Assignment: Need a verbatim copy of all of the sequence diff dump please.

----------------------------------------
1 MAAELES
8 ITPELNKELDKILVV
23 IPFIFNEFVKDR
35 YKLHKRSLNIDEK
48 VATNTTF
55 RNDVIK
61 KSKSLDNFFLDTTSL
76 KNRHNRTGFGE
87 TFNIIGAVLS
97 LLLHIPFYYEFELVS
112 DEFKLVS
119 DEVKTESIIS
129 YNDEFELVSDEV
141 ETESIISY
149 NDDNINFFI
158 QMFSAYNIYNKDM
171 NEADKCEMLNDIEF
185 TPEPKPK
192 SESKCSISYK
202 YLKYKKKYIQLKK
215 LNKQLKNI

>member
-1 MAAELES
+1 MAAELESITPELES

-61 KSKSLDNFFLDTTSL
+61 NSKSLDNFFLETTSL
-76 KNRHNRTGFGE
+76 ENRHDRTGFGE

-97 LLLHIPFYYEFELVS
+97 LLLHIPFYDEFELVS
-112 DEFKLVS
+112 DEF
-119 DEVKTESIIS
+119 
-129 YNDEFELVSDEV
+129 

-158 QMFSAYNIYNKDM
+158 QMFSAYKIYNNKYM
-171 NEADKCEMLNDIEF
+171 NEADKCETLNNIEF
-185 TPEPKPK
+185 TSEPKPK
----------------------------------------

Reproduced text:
1 MAAELES
8 ITPELNKELDKILVV
23 IPFIFNEFVKDR
35 YKLHKRSLNIDEK
48 VATNTTF
55 RNDVIK
61 KSKSLDNFFLDTTSL
76 KNRHNRTGFGE
87 TFNIIGAVLS
97 LLLHIPFYYEFELVS
112 DEFKLVS
119 DEVKTESIIS
129 YNDEFELVSDEV
141 ETESIISY
149 NDDNINFFI
158 QMFSAYNIYNKDM
171 NEADKCEMLNDIEF
185 TPEPKPK
192 SESKCSISYK
202 YLKYKKKYIQLKK
215 LNKQLKNI

>member
-1 MAAELES
+1 MAAELESITPELES

-61 KSKSLDNFFLDTTSL
+61 NSKSLDNFFLETTSL
-76 KNRHNRTGFGE
+76 ENRHDRTGFGE

-97 LLLHIPFYYEFELVS
+97 LLLHIPFYDEFELVS
-112 DEFKLVS
+112 DEF
-119 DEVKTESIIS
+119 
-129 YNDEFELVSDEV
+129 

-158 QMFSAYNIYNKDM
+158 QMFSAYKIYNNKYM
-171 NEADKCEMLNDIEF
+171 NEADKCETLNNIEF
-185 TPEPKPK
+185 TSEPKPK